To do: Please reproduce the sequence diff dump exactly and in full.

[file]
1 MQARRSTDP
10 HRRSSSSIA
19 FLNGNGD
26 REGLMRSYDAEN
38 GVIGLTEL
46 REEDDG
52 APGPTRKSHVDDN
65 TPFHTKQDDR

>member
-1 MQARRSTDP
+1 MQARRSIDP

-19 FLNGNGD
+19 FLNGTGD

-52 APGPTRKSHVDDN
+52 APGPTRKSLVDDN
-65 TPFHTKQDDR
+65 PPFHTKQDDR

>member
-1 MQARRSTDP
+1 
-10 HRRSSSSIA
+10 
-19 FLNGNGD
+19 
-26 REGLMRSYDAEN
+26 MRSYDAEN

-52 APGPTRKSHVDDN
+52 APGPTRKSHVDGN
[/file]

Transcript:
1 MQARRSTDP
10 HRRSSSSIA
19 FLNGNGD
26 REGLMRSYDAEN
38 GVIGLTEL
46 REEDDG
52 APGPTRKSHVDDN
65 TPFHTKQDDR

>member
-1 MQARRSTDP
+1 MQARRSIDP

-19 FLNGNGD
+19 FLNGTGD

-52 APGPTRKSHVDDN
+52 APGPTRKSLVDDN
-65 TPFHTKQDDR
+65 PPFHTKQDDR

>member
-1 MQARRSTDP
+1 
-10 HRRSSSSIA
+10 
-19 FLNGNGD
+19 
-26 REGLMRSYDAEN
+26 MRSYDAEN

-52 APGPTRKSHVDDN
+52 APGPTRKSHVDGN